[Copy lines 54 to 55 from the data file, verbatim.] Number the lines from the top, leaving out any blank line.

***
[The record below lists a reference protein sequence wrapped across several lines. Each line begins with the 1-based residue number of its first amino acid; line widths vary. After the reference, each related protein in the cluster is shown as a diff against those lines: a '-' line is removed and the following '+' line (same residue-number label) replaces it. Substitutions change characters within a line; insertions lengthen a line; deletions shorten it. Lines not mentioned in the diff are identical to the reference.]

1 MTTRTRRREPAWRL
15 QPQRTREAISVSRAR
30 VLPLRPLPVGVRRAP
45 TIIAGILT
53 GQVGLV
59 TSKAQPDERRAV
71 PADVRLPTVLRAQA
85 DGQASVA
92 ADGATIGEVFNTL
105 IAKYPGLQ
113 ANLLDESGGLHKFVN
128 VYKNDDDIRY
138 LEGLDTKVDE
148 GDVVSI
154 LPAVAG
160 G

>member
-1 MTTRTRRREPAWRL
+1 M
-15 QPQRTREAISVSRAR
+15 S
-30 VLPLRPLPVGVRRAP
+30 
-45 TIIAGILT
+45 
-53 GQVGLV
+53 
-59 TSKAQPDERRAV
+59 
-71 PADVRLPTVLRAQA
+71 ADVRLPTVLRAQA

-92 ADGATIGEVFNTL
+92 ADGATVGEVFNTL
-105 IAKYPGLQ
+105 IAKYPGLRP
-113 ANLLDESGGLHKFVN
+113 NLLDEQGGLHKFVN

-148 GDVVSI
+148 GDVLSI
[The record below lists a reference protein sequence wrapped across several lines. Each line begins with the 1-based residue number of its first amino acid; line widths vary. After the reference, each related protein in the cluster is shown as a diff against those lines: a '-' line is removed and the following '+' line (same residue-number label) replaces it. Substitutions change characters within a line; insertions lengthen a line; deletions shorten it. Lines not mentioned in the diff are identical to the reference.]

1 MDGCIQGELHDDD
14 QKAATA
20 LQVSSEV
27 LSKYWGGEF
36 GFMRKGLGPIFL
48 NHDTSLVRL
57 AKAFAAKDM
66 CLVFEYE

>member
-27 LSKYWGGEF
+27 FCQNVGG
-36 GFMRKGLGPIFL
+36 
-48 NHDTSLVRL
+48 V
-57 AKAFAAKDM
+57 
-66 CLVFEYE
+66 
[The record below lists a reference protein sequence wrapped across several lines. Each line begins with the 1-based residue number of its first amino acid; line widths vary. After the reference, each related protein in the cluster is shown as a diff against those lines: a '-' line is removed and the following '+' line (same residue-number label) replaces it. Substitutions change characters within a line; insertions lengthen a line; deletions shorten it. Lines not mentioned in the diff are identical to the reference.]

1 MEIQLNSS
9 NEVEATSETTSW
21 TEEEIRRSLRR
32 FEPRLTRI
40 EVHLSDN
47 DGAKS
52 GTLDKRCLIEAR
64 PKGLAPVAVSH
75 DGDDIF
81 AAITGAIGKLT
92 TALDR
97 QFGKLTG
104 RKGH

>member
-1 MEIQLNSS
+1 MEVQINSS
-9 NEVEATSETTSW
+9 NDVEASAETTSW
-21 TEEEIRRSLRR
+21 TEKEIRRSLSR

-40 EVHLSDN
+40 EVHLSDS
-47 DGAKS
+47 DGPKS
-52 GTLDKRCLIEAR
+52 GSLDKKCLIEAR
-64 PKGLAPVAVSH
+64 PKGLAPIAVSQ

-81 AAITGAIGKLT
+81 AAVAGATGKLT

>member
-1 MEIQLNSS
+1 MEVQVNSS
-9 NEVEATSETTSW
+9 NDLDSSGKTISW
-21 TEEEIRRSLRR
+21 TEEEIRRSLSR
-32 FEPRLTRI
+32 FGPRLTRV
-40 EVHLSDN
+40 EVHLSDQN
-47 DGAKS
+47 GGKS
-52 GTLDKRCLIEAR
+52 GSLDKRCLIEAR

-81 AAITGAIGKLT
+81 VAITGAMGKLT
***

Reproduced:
+36 
-48 NHDTSLVRL